March 22 - Kitchen Sink
From where I stand at the kitchen sink, I can only see my own tiny garden world, contained within the hedge we planted here 10 years ago. Before that, I could see right onto the street as I stood there washing dishes and peeling potatoes. We had to wait some time for our little seedlings to grow and become a living fence to screen us from the road, and while we secured some level of privacy, we lost a bigger picture.
Back then, I could see cars drive up and down the street and watch my children play on the far corner with their friends. The neighbours and their business were on show for me with the regularity of a soap opera. They'd wave as they went past and I'd wave back from the little window at the kitchen sink.
Now my view is limited to what happens within the privet hedge. If I'm lucky, I'll see my kids race past onto better things, and even my own Beloved can pull into the driveway and I won't know about it until I hear the back door swing open.
Slowly, like the way your own kids shoot up taller than you but you don't realise until someone else points it out, our surroundings changed, and with that, came a subtle shift in our perspective.
Less about the whole street, and more about just us, it requires determination to not become lost in your own little world. To seek the ones around you, lost behind the hedge. To take yourself through the mess of green and out to those only a few steps away.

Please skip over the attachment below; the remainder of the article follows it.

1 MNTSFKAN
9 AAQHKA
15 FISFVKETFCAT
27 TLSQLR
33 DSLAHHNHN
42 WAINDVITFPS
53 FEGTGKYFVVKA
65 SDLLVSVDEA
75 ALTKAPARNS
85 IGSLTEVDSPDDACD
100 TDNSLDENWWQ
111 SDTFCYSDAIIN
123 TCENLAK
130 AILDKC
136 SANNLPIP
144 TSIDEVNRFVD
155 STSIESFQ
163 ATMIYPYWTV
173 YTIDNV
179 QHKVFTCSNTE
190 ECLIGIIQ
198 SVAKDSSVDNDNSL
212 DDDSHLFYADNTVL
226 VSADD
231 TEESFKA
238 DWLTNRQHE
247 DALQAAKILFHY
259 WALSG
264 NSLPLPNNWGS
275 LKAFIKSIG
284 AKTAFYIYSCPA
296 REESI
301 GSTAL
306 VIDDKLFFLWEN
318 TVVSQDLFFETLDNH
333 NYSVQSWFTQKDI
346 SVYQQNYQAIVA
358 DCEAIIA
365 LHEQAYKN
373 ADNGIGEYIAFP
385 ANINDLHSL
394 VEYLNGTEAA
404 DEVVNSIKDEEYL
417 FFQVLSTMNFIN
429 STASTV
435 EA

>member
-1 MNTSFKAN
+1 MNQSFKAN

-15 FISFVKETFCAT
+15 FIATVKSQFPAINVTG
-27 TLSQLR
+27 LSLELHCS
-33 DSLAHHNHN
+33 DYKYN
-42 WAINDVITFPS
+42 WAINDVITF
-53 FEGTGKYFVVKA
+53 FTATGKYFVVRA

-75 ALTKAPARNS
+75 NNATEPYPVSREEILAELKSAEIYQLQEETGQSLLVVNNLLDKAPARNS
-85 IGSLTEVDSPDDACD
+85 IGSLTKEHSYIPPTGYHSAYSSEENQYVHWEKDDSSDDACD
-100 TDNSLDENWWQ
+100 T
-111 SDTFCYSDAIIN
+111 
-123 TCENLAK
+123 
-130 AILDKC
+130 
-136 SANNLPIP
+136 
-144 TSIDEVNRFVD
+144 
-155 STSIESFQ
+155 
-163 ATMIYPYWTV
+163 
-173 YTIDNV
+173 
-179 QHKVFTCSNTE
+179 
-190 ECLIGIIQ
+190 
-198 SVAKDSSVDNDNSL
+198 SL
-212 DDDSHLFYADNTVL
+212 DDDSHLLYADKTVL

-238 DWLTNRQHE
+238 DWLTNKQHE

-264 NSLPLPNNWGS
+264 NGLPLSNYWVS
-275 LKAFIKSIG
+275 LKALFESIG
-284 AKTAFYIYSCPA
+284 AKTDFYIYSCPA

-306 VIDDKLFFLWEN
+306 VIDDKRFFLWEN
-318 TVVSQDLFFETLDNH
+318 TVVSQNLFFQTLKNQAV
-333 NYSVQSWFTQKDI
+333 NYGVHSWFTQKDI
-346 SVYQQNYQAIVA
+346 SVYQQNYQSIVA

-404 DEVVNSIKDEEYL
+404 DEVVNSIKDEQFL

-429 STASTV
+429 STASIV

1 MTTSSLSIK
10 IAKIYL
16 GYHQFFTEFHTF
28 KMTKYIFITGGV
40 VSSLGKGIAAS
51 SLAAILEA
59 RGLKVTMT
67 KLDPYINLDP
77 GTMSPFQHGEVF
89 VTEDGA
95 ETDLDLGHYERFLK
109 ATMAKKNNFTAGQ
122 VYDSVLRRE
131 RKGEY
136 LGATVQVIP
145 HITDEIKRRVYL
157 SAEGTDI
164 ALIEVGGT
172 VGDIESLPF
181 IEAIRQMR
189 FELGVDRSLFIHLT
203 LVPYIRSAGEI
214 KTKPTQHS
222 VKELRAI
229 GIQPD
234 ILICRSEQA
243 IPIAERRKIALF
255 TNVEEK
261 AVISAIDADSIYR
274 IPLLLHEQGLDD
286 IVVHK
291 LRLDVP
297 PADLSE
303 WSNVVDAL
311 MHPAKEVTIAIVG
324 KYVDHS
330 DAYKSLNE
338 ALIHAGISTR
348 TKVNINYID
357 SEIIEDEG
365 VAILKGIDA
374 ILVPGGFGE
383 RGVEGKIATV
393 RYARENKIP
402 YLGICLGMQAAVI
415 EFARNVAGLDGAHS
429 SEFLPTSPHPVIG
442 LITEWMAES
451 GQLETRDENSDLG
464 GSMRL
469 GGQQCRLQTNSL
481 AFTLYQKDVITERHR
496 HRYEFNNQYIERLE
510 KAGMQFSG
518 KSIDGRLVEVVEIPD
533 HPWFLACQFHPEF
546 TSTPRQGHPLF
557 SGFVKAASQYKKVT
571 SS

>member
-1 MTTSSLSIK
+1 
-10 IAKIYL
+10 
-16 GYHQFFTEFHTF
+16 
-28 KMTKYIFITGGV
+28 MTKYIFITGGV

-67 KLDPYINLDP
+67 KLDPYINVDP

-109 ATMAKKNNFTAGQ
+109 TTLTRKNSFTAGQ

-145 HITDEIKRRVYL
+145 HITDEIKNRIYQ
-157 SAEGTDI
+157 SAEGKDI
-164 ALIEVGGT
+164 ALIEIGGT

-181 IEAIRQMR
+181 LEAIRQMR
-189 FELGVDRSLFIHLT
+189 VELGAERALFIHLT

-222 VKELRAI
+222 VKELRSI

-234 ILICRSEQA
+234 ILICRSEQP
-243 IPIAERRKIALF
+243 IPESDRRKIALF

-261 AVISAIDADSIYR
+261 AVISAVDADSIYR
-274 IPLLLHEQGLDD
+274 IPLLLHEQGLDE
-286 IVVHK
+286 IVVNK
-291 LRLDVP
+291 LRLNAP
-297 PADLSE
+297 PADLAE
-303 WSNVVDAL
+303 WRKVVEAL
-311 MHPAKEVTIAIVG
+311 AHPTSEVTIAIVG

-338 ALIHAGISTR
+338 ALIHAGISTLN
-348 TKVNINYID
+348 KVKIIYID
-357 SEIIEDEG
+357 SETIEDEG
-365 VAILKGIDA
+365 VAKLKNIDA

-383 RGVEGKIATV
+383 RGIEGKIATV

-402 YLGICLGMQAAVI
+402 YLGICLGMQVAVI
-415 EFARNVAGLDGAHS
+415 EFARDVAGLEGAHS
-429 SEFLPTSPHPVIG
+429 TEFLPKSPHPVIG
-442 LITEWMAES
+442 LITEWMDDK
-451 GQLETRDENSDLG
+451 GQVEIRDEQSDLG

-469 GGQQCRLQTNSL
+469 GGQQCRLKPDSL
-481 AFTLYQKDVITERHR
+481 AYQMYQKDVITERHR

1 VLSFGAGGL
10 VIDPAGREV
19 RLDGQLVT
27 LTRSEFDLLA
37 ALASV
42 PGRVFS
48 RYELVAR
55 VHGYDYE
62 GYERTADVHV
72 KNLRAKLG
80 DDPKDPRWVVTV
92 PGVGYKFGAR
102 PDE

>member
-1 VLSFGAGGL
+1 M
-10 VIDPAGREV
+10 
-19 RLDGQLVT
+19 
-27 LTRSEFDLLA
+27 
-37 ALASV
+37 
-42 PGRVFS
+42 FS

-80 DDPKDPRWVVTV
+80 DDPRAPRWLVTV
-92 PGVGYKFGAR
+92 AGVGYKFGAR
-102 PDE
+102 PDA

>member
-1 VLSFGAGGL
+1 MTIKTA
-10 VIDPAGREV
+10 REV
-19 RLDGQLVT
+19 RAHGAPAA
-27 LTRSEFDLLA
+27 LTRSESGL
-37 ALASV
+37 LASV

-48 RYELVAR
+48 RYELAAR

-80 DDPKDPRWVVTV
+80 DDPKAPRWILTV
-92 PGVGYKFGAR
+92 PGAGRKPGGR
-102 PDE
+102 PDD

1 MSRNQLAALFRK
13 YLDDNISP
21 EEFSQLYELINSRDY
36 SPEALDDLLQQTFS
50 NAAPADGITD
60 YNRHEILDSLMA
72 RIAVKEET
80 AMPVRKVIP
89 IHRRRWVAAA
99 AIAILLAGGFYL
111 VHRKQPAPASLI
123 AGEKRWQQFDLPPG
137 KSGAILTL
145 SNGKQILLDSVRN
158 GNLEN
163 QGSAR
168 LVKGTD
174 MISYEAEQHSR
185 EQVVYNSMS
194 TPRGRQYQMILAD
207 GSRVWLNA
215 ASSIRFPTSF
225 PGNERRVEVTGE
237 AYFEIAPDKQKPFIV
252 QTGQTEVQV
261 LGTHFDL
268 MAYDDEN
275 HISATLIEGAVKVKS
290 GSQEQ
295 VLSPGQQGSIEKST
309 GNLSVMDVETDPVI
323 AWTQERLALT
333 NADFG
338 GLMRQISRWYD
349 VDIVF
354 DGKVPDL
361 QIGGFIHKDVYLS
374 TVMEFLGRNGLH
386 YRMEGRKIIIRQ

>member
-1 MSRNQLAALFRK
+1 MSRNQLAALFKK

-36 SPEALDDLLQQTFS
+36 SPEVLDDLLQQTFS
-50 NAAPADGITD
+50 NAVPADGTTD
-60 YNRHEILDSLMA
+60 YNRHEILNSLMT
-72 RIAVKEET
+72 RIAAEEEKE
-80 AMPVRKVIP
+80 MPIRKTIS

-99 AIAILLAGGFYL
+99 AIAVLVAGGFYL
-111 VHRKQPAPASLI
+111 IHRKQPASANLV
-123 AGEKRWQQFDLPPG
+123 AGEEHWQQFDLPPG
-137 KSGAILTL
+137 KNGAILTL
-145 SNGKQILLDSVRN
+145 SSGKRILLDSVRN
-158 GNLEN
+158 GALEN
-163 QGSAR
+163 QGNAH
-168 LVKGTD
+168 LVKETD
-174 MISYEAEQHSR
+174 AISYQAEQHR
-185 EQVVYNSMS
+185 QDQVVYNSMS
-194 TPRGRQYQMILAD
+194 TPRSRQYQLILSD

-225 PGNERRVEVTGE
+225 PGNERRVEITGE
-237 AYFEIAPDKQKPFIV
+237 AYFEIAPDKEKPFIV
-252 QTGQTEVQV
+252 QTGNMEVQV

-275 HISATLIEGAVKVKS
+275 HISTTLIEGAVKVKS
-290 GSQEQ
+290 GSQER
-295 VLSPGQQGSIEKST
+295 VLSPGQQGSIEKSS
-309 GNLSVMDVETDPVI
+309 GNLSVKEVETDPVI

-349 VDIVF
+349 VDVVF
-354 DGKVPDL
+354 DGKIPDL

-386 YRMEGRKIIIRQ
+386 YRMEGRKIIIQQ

I want to be connected with those who share my road. To shoulder my way past what normally keeps my eyes glued to my feet, and lend a shoulder where it's needed. To knock on a door with an armful of peaches and know there's a friendly face to feed my chickens when we're away.
Fortunately, my writing room is upstairs. From where I sit most days, I can see my dear friends come and go. I see them walk their grandbabies up the street and through the hedge to visit my hen house and collect an egg or two.
And I'm glad for all my missed efforts and good intentions, the lost view does not keep good neighbours away. For they too, don't see us as well anymore, but still remember to knock on the door and say hello.
For what you see and hear depends a good deal on where you are standing: it also depends on what sort of person you are.